The Libertarian Party’s national platform is the most intellectually rigorous of any third party’s, but in actual practice this party becomes unpredictable. It favors eliminating taxes, ending central banking, stopping foreign aid and interventionism, but also opening borders completely (thereby one-upping Julian Simon) and repealing state-level restrictions on pornography. The national party has trumpeted NAFTA and fallen silent on foreign policy, and so increasingly the real action has shifted to the state level. Recall that New York radio porno-jock Howard Stern was briefly a Libertarian gubernatorial candidate. (Libertarian Party News, 1528 Pennsylvania Ave., N.W., Washington, D.C. 20003)
The Grassroots Party has an appealing name, until you figure out that it is a pun. Its single issue is the repeal of laws against marijuana, plus a more robust enforcement of the Bill of Rights. It makes large and seemingly exaggerated claims for the glories of hemp, its potential use in clothing, timber, etc. It takes no position on economic issues or on foreign policy, but in Iowa this party merged with the Libertarians. (The Canvass, P.O. Box 8011, St. Paul, Minnesota 55108)
The Natural Law Party, founded in 1992, is to politics what Unitarianism is to religion, a way to be involved without sectarian struggles. Rather than agitate for this or that particular policy, the Natural Law Party favors various stress-reducing meditationist strategies (“TM-Sidhi”) for achieving world peace and ending domestic violence. Its actual program favors “limited government,” “universal education,” decentralist solutions to public problems, and an end to American subsidies for European militaries. “America should not be the world’s policeman,” the platform says, although the United States should take a “parental” role in fostering world prosperity. A move is under consideration to merge the Libertarians and the National Law Party before 1996. (Solutions, 51 West Washington St., Fairfield, Iowa 52556)
The Green Party operates in 72 countries, but the United States only got its version in 1984, and it did not become nationally active here until 1989. It favors environmentalist policies and nonviolent solutions to social problems, decentralism, “grassroots democracy,” noninterventionism in foreign affairs, multiculturalism in social affairs, a “post-patriarchal” social order, and more social responsibility. It opposes foreign aid generally but would like to strengthen the role of the United Nations. It is very active in seven states in opposition to both parties and fought NAFTA tooth-and-nail. Asked why it took so long for the United States to have a Green Party, a spokesman pointed to the peculiar “winner-take-all” electoral system of this country. (Green Horizon, RFD 2, Box 3292, Bowdoinham, Maine 04008)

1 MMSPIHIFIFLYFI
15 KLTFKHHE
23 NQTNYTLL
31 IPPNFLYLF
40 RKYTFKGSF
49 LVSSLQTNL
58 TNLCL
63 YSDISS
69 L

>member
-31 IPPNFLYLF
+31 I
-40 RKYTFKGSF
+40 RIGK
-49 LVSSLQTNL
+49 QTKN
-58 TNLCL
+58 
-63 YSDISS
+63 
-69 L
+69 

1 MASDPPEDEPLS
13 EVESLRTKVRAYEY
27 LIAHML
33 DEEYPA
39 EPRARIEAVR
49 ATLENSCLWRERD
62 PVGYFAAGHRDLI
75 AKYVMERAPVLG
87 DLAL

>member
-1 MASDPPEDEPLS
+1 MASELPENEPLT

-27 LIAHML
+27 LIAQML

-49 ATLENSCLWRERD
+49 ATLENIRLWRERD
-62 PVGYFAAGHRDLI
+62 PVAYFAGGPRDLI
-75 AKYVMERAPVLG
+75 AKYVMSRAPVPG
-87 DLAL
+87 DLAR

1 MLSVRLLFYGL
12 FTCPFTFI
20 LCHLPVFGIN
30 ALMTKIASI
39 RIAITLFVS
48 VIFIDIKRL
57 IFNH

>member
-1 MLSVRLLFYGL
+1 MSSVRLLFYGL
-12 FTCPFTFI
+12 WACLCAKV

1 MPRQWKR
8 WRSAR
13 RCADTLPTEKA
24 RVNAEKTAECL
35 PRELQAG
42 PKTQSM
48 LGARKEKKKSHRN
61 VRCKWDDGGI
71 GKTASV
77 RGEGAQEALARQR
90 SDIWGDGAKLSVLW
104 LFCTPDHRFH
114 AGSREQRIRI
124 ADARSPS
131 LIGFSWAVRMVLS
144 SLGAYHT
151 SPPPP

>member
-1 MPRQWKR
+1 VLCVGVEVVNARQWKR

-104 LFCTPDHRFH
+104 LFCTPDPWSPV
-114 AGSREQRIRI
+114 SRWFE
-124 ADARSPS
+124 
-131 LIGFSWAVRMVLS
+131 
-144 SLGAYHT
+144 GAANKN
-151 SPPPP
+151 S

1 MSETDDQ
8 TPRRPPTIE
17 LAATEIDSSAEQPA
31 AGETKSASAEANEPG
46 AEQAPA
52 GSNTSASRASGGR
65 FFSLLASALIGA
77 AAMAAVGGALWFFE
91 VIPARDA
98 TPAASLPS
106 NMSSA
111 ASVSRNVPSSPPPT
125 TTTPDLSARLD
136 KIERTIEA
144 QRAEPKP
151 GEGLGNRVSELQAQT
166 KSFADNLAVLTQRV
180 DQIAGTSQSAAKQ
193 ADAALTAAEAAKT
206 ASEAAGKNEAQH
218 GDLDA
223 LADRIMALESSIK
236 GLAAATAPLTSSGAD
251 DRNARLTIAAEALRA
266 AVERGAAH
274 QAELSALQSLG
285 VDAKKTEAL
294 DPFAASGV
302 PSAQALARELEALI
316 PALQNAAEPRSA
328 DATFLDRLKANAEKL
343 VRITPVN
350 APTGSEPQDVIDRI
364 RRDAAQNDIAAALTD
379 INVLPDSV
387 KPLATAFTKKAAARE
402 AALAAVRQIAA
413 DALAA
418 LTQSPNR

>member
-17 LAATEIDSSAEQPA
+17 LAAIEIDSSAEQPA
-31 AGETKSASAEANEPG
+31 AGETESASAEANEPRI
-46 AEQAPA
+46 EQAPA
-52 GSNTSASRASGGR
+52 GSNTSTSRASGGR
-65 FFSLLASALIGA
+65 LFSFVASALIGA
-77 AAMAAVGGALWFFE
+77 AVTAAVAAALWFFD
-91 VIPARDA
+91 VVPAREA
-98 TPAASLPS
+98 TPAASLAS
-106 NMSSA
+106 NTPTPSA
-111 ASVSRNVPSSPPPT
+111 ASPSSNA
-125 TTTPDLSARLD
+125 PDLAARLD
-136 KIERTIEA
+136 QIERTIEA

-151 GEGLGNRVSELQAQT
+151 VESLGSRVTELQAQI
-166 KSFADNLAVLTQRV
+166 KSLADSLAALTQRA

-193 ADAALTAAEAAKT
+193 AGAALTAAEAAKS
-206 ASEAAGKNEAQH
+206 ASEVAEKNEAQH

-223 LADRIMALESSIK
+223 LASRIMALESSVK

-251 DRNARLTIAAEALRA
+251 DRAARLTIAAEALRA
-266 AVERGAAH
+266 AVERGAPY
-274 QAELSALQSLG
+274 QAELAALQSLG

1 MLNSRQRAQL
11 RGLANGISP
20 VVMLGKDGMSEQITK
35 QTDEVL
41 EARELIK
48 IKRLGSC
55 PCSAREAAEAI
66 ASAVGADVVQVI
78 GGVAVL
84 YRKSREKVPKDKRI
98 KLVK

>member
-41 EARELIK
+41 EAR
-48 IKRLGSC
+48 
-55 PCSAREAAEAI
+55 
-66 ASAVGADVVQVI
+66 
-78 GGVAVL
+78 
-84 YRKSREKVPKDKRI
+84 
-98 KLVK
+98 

The New Party is mainstream progressive, and it recently joined with the Wisconsin Labor-Farm Party. It is an attempt to create a nondogmatic leftist party, opposed to full-blown socialism but favoring a single-payer medical system. In practice, its politics are close to the black caucus of the Democratic Party. It tends not to run candidates but to endorse candidates who are already running. Generally, it avoids foreign policy. (Progress Report, 111 West 40th St., #1303, New York, New York 10018)
The Socialist Party was founded in 1901 and claims, probably rightly, to have had an enormous influence on American public affairs from that Time to the present. Today, they say, “Socialism is not mere government ownership, a welfare state. or a repressive bureaucracy,” but rather “a new social and economic order in which workers and consumers control production, and community residents control their neighborhoods, homes, and schools.” Hmm. Although it is not clear why the United States needs yet another social-democratic party besides the Republicans and Democrats, the Socialists do appear to be more independently minded on foreign policy. (Socialist, 516 West 25th St., #404, New York, New York 10018)
I admit to feeling silly when I asked the woman on the phone what the Communist Party stands for, and she seemed to get suspicious when I did. This is the party of Gus Hall, who has sounded much like a Democratic candidate in years past: favoring more national concern for workers and for the poor, supporting socialized medicine, and the like. Today, the party is roughly Gorbachevian in domestic affairs and relatively isolationist on foreign policy, which puts it to the right of the following Trotskyite groups. (People’s Weekly World, 239 West 23rd St., New York, New York 10011)
The Socialist Workers Party (The Militant, 406 West St., New York, New York 10014) is the quintessential American Trotskyite party, with splits in every decade for 50 years. It competes with offshoots, including the Workers League (The Bulletin, P.O. Box 5174, Southfield, Michigan 48086) and the Workers World Party (Workers World, 55 West 17th St., New York, New York 10011). Without getting into the internecine struggles—they do not acknowledge each other’s existence— there is little hope among these groups of uniting in the common struggle on behalf of exploited workers and peasants.